Annotation is the addition of a note to a text. Syllabi are important texts in the lives of educators and learners. Yet a syllabus is an educator’s draft vision of teaching yet enacted, a preamble to learning yet accomplished. To help learners read, make sense of, question, and discuss their course and learning, invite learners to annotate the syllabus. This activity is appropriate for online, hybrid, and face-to-face courses. This activity can occur both synchronously and asynchronously depending on the format of the course syllabus and the technology used for annotation. This activity is an informal, low-stakes means for students to connect with one another through their discussion of an important text – the syllabus.
First day or week of class.
As a reflective mid-term activity to adjust course activities, readings, and assignments for the remainder of the semester.
As a reflective end-of-term activity to document progress and learning, provide feedback, and make suggestions for future courses.
A syllabus, whether digital or print.
If your syllabus is a PDF, host the PDF via a course learning management system, online repository, or a website. You’ll need a link to your syllabus PDF.
If your syllabus is a Google doc, adjust the share settings so that students can comment. You’ll need a link to your syllabus doc.
If your syllabus is a blog post, you’ll need a link to the post.
If your syllabus is printed, ensure every learner has a print copy.
Determine and make accessible to learners a technology for annotation that is most appropriate to the format of your syllabus (see Tech requirements section, below).
Seed the syllabus with annotations to model both the content and process of this activity. For example, add an annotation to the course title, likely on the first page/top of syllabus that says something like: “Welcome to our syllabus! As a working document, you are very welcome to ask questions, share reactions and confusions, suggest revisions, note errors/copyedits, share thoughts and strategies, provide peer-to-peer advice.” These annotation “seeds” are akin to discussion prompts, can encourage informal observations and reactions, and elicit peer-to-peer discussion about course content as directly tethered to the syllabus.
After seeding your syllabus with introductory notes, share your syllabus with your students. If, for example, your syllabus is a Google doc, share the doc link with your learners via a course announcement, post, or learning management system.
Learner annotation can happen over a set period of time (like a few days or the first week of the semester), and may occur either synchronously or asynchronously depending upon the technology used for social annotation.
Educator response to learner annotations can vary: Specific questions may require an immediate and clarifying response; some observations may not require an educator response and can be productive sites of peer-to-peer dialogue; and when multiple annotations are similar, one response may sufficiently address a topic or concern.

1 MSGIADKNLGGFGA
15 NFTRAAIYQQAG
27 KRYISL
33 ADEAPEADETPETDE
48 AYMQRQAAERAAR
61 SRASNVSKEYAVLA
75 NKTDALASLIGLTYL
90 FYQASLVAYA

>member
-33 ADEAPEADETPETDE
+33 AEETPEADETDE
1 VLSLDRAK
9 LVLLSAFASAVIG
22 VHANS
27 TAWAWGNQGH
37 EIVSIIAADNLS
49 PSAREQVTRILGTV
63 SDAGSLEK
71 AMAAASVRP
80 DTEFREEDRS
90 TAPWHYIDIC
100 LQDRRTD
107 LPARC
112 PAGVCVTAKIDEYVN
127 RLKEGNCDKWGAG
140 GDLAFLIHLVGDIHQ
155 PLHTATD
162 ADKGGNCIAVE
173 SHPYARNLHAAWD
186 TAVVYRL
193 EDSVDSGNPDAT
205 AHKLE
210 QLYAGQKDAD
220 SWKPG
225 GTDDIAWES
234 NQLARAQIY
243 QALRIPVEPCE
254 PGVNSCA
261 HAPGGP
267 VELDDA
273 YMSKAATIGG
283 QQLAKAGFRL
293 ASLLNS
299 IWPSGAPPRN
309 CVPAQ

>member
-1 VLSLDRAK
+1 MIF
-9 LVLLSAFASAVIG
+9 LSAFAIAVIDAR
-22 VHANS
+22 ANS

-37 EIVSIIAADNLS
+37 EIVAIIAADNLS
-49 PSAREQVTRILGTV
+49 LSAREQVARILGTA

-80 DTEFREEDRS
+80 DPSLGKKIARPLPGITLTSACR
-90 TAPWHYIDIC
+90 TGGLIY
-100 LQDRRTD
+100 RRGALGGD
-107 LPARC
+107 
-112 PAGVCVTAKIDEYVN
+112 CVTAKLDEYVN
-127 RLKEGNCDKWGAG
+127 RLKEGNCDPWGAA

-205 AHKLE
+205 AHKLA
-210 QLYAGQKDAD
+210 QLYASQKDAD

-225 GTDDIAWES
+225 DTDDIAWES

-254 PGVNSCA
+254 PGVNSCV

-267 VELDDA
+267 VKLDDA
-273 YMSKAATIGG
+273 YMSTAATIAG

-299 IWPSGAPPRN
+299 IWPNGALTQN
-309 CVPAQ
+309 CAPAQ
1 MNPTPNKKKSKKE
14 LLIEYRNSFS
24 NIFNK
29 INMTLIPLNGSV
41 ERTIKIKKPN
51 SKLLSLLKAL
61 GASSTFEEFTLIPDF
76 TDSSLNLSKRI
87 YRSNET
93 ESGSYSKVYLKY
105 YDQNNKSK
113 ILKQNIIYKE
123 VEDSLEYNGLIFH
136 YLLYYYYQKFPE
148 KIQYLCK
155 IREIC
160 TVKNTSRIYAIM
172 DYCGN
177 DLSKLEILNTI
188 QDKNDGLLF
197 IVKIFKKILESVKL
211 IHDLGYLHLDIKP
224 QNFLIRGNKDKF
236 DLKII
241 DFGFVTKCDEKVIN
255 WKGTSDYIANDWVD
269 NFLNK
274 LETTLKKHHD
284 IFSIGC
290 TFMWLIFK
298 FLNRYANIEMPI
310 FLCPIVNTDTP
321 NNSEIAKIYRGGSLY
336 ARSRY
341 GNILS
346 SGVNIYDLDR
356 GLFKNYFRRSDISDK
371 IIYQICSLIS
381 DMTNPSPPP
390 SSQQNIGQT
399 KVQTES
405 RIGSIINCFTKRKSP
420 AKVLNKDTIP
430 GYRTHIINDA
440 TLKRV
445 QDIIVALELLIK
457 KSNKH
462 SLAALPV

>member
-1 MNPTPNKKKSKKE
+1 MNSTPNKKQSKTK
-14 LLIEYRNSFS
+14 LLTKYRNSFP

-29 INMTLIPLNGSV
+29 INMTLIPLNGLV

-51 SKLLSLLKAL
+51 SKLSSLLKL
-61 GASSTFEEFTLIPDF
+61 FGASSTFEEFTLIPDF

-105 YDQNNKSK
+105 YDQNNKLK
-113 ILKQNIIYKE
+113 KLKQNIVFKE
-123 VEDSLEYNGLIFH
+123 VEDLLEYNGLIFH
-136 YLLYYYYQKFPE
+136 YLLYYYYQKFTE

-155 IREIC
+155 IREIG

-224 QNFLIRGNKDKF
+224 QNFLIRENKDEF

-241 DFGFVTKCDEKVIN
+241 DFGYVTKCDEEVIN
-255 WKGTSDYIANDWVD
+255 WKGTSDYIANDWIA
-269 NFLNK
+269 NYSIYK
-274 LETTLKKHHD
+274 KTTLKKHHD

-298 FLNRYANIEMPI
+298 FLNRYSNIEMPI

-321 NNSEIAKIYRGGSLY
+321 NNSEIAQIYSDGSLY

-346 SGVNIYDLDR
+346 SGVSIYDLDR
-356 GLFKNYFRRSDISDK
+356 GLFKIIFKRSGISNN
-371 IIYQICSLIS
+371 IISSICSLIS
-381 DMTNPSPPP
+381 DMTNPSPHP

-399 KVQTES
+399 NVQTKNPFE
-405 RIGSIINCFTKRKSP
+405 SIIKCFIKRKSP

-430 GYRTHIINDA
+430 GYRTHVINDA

As learners annotate together, encourage meta-cognitive observations about how social annotation practices may be relevant to other course activities, such as close reading and textual analysis, the importance of sharing rough-draft thinking, and collaborative meaning-making.
Annotating the course syllabus is an intentionally flexible activity.
Synchronous reading and social annotation may occur in an hour.
Asynchronous approaches to social annotation may span a few days, a week, and may also be revisited throughout a semester.
ADAPTATIONS AND EXAMPLES
However this activity is planned and facilitated, technology should not become a barrier to annotation and discussion. Use familiar technology. Annotating a syllabus does not necessitate that you or your students learn a new tool or set of technical skills. The goal is to annotate, to ask questions, share thoughts, and start a discussion about learning together.
Annotation is an important strategy for discussing specific syllabus statements that reflect pressing needs and social circumstances (irrespective of discipline), such as Sara Goldrick-Rab’s Basic Needs Syllabus Clause, Brandon Bayne’s Adjusted Syllabus statement, and most recently Chris Jones’ How to be OK statement.
If your syllabus is a PDF, annotate using the free social annotation tool Hypothesis.
If your syllabus is a Google doc, annotate using the comment feature of Google docs.
If your syllabus is a blog post, annotate using in-line comments (as with the blogging platform Medium) or using a social annotation tool like Hypothesis (great for Ghost and WordPress blog posts).
If your syllabus is paper, print/share as large posters for annotation using markers.